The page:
The report cites the wisdom of the "banded" or "snake-in-the-tunnel" investment policy (explained in the New Year 2005 issue of In Trust). Like the standard multiyear averaging that most schools use, the "snake-in-the-tunnel" policy relies on average returns over the last three years to determine payout. But rather than setting the payout at 4.5 percent or 5 percent, the snake-in-the-tunnel sets a floor and ceiling for payout (say, 3.5 percent and 5.5 percent) and then allows the annual payout to move upward only at the annual inflation rate, as long as that annual inflation rate is higher than the floor and lower than the ceiling. Schools that followed this policy during the last decade found that they were able to continue increasing their payout during the lean years because they had been paying out only 3.5 percent during the fat years.
Questions boards should be asking
In Trust's editor, Jay Blossom, recently spoke with Anthony Ruger about Seek and Find?, the Auburn Center report he authored on theological school revenues.
What are the lessons boards can learn from this report?
The comprehensive question trustees should be asking is, "How can we secure additional resources for our seminary?" In general, seminaries have access to three categories of revenue: tuition, gifts and grants, and investments.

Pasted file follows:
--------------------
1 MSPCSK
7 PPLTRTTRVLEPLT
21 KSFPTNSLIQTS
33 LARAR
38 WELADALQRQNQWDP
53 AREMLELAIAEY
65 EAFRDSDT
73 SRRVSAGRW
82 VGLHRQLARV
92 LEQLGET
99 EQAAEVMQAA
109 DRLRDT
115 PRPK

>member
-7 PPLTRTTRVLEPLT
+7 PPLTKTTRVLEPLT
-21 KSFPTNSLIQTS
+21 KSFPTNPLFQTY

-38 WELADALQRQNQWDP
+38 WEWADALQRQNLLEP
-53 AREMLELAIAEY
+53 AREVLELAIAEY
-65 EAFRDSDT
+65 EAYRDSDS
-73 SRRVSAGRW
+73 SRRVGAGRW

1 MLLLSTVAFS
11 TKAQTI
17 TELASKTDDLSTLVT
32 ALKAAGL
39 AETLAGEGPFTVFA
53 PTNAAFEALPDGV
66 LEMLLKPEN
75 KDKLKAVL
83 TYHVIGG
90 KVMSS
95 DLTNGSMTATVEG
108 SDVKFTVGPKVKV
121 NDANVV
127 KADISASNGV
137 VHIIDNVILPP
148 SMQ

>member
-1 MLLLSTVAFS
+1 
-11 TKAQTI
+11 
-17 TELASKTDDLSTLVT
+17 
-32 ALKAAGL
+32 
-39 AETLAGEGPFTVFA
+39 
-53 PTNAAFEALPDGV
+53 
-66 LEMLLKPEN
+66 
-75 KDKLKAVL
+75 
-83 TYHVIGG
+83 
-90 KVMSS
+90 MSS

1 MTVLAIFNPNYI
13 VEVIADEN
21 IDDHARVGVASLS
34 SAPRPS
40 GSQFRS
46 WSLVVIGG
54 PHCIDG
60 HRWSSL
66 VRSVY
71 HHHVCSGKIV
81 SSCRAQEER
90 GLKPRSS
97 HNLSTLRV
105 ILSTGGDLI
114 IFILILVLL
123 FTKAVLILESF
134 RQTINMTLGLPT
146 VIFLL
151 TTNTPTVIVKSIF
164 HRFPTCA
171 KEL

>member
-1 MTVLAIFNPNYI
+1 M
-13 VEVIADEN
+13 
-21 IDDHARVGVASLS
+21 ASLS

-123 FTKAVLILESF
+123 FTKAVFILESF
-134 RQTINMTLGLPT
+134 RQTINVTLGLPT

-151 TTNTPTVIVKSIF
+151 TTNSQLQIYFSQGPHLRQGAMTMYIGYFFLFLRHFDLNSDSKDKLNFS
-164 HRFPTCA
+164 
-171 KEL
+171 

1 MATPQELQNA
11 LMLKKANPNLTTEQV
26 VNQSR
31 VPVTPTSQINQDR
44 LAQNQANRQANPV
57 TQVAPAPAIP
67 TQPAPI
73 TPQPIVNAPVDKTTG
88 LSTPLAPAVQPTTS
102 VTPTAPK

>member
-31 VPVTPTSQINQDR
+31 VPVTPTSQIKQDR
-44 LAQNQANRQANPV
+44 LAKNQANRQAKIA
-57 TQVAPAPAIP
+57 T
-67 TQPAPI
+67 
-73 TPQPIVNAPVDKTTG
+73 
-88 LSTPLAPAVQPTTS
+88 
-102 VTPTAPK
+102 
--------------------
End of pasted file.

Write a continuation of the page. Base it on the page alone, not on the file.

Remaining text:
Enrollment and tuition
Under the category of enrollment and tuition, a frequent question is, "Can my theological school raise tuition aggressively?" The study implies "maybe not." Even though seminary tuition is much lower than tuition at other graduate schools, there are constraints on raising tuition based on what students can afford and what the market will bear. Demand for theological education has not been growing, so we're not seeing a market in which prices can rise rapidly.
Those schools where enrollment has been growing have been using three strategies:
- They have differentiated themselves from their competitors.
- They've overcome barriers to enrollment. Sometimes distance is a barrier, and so some seminaries have set up extension sites in other cities. Sometimes opportunity cost is a barrier -- the lost income a seminarian is not receiving while attending school full-time. Some seminaries are overcoming that barrier by holding night and weekend classes.